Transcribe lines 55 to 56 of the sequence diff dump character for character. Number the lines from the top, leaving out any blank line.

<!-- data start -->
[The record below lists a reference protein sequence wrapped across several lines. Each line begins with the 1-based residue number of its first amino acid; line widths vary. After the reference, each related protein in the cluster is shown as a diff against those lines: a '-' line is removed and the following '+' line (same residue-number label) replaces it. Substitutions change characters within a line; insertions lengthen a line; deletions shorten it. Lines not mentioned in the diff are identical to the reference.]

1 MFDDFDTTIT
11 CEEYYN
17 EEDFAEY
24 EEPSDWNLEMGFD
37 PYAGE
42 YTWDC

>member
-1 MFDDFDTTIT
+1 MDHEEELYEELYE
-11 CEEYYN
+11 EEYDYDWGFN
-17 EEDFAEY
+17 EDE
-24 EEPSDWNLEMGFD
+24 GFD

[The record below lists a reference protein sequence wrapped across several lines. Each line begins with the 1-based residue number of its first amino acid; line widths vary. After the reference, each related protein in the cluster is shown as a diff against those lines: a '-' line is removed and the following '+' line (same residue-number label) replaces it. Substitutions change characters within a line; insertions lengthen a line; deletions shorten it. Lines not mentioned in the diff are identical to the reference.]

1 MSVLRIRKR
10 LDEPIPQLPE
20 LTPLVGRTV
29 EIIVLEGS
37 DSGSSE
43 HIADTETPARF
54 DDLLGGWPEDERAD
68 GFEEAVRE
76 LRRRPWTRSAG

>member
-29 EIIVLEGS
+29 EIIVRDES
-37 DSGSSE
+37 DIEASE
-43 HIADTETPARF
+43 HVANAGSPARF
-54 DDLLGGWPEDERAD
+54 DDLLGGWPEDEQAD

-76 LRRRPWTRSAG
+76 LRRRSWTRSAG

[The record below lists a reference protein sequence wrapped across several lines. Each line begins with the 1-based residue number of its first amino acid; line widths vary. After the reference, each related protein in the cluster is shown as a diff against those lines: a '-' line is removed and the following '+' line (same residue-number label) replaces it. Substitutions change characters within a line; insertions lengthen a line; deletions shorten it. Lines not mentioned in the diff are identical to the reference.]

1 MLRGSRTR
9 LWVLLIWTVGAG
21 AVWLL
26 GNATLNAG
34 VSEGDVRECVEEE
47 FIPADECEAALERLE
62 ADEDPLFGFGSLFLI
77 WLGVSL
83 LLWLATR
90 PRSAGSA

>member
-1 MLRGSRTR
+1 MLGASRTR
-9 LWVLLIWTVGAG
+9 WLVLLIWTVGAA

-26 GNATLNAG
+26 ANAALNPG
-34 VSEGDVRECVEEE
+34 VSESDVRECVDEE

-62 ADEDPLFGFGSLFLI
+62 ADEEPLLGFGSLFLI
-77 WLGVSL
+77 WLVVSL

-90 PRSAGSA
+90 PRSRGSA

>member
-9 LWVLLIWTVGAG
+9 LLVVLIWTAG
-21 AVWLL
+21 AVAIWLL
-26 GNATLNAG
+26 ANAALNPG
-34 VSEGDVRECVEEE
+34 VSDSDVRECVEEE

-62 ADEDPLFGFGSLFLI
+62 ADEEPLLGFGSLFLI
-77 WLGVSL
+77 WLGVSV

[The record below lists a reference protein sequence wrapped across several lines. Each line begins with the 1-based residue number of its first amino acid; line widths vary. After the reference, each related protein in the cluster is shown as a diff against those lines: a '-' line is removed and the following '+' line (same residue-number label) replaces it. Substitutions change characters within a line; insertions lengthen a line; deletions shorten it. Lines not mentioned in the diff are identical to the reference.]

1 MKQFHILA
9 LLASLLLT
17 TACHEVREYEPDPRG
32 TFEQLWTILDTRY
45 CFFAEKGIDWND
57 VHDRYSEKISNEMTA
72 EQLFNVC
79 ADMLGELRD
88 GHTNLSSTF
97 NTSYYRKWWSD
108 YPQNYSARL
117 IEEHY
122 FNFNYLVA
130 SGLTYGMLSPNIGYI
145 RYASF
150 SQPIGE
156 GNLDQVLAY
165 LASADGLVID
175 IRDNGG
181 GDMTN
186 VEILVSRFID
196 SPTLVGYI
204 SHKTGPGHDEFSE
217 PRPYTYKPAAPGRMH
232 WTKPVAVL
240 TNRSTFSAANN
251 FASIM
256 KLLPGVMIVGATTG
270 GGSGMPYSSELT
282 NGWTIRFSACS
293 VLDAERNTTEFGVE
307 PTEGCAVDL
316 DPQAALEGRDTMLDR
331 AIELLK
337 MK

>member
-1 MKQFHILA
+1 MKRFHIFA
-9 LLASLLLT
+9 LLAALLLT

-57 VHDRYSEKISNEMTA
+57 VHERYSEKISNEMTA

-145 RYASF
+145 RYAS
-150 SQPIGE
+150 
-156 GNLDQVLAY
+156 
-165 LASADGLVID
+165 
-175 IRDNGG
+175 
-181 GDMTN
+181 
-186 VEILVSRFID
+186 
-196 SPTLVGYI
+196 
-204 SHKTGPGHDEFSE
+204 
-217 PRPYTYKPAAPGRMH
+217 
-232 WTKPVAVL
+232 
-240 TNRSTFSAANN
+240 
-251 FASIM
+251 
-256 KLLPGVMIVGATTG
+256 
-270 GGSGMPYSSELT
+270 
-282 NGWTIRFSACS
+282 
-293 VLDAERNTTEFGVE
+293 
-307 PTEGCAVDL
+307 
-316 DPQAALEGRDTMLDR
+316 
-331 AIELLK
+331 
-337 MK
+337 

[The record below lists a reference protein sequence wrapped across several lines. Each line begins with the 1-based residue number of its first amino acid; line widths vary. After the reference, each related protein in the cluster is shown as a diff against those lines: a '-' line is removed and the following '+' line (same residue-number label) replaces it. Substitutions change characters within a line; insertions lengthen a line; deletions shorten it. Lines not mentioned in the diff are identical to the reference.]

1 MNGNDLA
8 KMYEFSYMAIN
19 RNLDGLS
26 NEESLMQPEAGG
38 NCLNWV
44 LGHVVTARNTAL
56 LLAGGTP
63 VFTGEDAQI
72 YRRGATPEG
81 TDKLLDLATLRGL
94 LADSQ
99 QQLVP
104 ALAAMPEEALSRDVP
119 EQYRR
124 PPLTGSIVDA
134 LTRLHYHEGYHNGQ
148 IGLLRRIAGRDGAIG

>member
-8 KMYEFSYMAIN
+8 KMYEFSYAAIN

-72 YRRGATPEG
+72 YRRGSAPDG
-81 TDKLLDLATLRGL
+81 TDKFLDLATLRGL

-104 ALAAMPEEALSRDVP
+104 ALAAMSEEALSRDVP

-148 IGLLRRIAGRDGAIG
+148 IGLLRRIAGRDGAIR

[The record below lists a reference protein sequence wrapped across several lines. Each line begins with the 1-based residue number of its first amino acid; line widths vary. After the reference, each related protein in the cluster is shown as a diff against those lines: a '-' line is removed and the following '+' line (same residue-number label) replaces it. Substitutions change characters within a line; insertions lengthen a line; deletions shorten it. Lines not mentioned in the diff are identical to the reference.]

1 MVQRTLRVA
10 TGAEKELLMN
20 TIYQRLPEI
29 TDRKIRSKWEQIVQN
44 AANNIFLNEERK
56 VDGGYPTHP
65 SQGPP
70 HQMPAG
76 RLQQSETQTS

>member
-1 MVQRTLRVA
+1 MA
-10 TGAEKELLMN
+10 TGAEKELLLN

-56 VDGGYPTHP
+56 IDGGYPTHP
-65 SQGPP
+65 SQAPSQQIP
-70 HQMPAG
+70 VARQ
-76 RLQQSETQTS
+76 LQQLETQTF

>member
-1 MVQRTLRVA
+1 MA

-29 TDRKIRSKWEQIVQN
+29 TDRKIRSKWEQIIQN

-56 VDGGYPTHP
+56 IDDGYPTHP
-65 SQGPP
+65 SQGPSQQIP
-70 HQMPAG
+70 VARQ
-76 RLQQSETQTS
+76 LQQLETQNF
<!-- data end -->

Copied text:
+26 ANAALNPG
-34 VSEGDVRECVEEE